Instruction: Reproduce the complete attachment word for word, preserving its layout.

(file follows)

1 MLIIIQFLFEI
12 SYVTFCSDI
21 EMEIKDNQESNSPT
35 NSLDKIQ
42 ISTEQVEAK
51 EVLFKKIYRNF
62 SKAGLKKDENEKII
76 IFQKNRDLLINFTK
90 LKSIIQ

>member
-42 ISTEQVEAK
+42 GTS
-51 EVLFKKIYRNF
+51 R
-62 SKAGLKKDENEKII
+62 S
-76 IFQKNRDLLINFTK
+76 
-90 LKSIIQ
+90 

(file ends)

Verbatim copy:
1 MLIIIQFLFEI
12 SYVTFCSDI
21 EMEIKDNQESNSPT
35 NSLDKIQ
42 ISTEQVEAK
51 EVLFKKIYRNF
62 SKAGLKKDENEKII
76 IFQKNRDLLINFTK
90 LKSIIQ

>member
-42 ISTEQVEAK
+42 GTS
-51 EVLFKKIYRNF
+51 R
-62 SKAGLKKDENEKII
+62 S
-76 IFQKNRDLLINFTK
+76 
-90 LKSIIQ
+90 